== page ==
VERIFY – YOU’VE GOT QUESTIONS, WE’LL FIND ANSWERS
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THE QUESTION: DO TRANSGENDER PEOPLE CREATE “TREMENDOUS” MEDICAL COSTS FOR THE MILITARY?
President Donald Trump announced Tuesday morning via Twitter that the “United States Government will not accept or allow Transgender individuals to serve in any capacity in the U.S. Military.”
....Transgender individuals to serve in any capacity in the U.S. Military. Our military must be focused on decisive and overwhelming.....— Donald J. Trump (@realDonaldTrump) July 26, 2017
If implemented, Trump’s Twitter decree would be a reversal of former President Barack Obama’s policy allowing transgender service members to start serving openly in June 2016.
Trump explained his decision by tweeting:
....victory and cannot be burdened with the tremendous medical costs and disruption that transgender in the military would entail. Thank you— Donald J. Trump (@realDonaldTrump) July 26, 2017
9NEWS’ Verify team decided to figure out how much the U.S. military spends on therapy, hormones and surgery for transgender services members as well as what Trump’s announcement means today and what it might mean tomorrow.
WHAT WE FOUND: ACTUALLY, THE MILITARY SPENDS MORE TO TREAT ACNE
How “tremendous” are the costs of providing medical care to transgender personnel?
The Department of Defense commissioned a study by the RAND Corporation in 2016 to figure out what it might cost to cover these kinds of treatments.
It found that if the military began covering hormone treatment, mental health care and surgical treatments, the estimated costs for all active duty personnel would cost between $2.4 million and $8.4 million.
“This amount represents an exceedingly small proportion of active-component health care expenditures (0.038–0.134 percent of approximately $6 billion in spending in FY 2014),” according to the study.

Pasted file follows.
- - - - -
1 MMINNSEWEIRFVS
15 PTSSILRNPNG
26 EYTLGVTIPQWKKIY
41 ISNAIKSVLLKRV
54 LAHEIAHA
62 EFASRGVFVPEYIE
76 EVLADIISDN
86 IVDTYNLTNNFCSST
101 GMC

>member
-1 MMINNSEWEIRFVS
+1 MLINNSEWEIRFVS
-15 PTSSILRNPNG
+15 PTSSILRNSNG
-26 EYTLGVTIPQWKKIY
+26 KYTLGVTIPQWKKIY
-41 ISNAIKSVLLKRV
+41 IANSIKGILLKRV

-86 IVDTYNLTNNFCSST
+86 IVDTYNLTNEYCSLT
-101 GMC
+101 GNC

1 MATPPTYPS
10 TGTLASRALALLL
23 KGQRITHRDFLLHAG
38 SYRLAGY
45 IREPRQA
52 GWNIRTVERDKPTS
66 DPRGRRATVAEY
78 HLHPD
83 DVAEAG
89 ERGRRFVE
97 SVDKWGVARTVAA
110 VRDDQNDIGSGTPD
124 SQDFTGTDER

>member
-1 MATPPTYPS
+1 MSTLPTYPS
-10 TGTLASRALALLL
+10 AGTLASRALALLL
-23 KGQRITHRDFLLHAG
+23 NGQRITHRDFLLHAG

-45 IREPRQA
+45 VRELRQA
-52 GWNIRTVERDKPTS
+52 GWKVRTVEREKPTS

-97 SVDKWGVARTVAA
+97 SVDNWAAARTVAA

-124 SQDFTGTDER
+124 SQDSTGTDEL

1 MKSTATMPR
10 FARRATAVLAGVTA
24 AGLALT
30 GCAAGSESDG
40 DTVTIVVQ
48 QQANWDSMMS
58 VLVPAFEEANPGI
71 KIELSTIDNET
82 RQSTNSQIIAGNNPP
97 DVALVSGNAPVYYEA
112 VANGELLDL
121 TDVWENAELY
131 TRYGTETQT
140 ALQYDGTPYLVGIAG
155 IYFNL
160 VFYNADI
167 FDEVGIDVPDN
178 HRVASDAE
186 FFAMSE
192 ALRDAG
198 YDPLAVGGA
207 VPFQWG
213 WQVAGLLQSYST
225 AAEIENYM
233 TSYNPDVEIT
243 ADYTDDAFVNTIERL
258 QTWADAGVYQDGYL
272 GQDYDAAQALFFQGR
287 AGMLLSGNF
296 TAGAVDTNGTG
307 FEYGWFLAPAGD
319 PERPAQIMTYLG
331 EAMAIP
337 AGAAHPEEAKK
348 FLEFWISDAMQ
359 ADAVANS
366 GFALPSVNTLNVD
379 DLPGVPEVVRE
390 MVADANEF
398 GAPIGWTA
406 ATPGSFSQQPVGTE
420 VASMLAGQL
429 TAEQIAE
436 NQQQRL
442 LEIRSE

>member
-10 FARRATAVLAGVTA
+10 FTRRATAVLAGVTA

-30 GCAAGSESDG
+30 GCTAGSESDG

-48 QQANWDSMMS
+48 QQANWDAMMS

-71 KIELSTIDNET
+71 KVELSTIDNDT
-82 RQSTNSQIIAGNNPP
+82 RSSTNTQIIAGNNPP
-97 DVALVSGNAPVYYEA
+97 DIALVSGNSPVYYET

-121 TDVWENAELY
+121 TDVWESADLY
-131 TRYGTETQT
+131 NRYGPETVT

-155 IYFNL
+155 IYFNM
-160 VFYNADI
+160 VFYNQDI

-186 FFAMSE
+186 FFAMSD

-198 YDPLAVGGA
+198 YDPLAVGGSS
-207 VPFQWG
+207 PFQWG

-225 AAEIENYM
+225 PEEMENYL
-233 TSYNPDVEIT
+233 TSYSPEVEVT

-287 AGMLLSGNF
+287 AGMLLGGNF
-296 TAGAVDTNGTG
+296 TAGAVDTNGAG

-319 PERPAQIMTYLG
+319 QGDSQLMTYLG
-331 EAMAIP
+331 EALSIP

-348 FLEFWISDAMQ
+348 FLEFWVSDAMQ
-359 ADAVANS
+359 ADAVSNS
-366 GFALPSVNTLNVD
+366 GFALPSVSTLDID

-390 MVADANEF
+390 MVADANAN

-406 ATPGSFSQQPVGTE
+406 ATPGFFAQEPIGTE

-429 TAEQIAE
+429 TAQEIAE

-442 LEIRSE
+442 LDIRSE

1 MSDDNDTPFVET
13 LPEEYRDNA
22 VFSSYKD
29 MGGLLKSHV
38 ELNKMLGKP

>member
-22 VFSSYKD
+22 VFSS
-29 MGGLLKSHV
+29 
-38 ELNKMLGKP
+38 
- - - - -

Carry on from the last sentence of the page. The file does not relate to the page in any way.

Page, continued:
Here are some of the things the military spends more money on:
- $60 million to replace the 59 Tomahawk missiles the U.S. shot at Syria earlier this year.
- $23 million on “acne agents” in 2016
- $212.5 million on office supplies in 2013
- $150 million on private villas and security for those homes between 2010 and 2014
Does the U.S. military spend 10 times more on erectile dysfunction medications than it does on therapy, hormones and surgery for transgender people?
This comparison being shared by Trump opponents on the internet uses a number published by The Military Times in 2015.
The article pulled data from the Defense Health Agency that showed the DoD spent $41.6 million on Viagra and $84.24 on erectile dysfunction in 2014.
At first glance that does appear to be five and ten times more than it spends on transgender medical costs, but it’s not an apples to apples comparison.
The numbers from the top of the Military Times article are for every service member (both active and retired) who use their VA benefits. The RAND study only estimated transgender costs for active duty members.
If you scroll down a little further down in the article, you’ll find this sentence: “According to the data, active-duty troops received just 102,885 scripts for ED meds, totaling $7.67 million.”
That’s about the same amount RAND estimates would be spent on transgender medical costs.